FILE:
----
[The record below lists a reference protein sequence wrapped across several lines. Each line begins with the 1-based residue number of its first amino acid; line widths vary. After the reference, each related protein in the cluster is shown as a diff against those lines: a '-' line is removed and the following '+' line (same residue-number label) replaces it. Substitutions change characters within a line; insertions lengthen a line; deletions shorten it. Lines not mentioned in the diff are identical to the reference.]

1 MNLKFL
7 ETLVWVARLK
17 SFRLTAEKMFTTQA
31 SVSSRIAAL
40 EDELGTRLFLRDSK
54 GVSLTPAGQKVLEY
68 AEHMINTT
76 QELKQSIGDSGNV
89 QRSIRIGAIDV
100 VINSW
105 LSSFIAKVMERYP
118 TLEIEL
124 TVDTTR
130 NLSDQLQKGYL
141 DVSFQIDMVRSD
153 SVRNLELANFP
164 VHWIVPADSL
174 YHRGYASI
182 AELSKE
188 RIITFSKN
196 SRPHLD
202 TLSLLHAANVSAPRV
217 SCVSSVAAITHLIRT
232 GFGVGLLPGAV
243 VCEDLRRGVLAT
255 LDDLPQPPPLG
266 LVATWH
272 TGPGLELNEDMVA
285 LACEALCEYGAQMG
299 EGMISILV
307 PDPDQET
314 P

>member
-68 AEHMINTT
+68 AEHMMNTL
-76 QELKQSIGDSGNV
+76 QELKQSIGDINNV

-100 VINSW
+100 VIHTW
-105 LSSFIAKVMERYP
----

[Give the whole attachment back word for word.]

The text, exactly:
[The record below lists a reference protein sequence wrapped across several lines. Each line begins with the 1-based residue number of its first amino acid; line widths vary. After the reference, each related protein in the cluster is shown as a diff against those lines: a '-' line is removed and the following '+' line (same residue-number label) replaces it. Substitutions change characters within a line; insertions lengthen a line; deletions shorten it. Lines not mentioned in the diff are identical to the reference.]

1 MNLKFL
7 ETLVWVARLK
17 SFRLTAEKMFTTQA
31 SVSSRIAAL
40 EDELGTRLFLRDSK
54 GVSLTPAGQKVLEY
68 AEHMINTT
76 QELKQSIGDSGNV
89 QRSIRIGAIDV
100 VINSW
105 LSSFIAKVMERYP
118 TLEIEL
124 TVDTTR
130 NLSDQLQKGYL
141 DVSFQIDMVRSD
153 SVRNLELANFP
164 VHWIVPADSL
174 YHRGYASI
182 AELSKE
188 RIITFSKN
196 SRPHLD
202 TLSLLHAANVSAPRV
217 SCVSSVAAITHLIRT
232 GFGVGLLPGAV
243 VCEDLRRGVLAT
255 LDDLPQPPPLG
266 LVATWH
272 TGPGLELNEDMVA
285 LACEALCEYGAQMG
299 EGMISILV
307 PDPDQET
314 P

>member
-68 AEHMINTT
+68 AEHMMNTL
-76 QELKQSIGDSGNV
+76 QELKQSIGDINNV

-100 VINSW
+100 VIHTW
-105 LSSFIAKVMERYP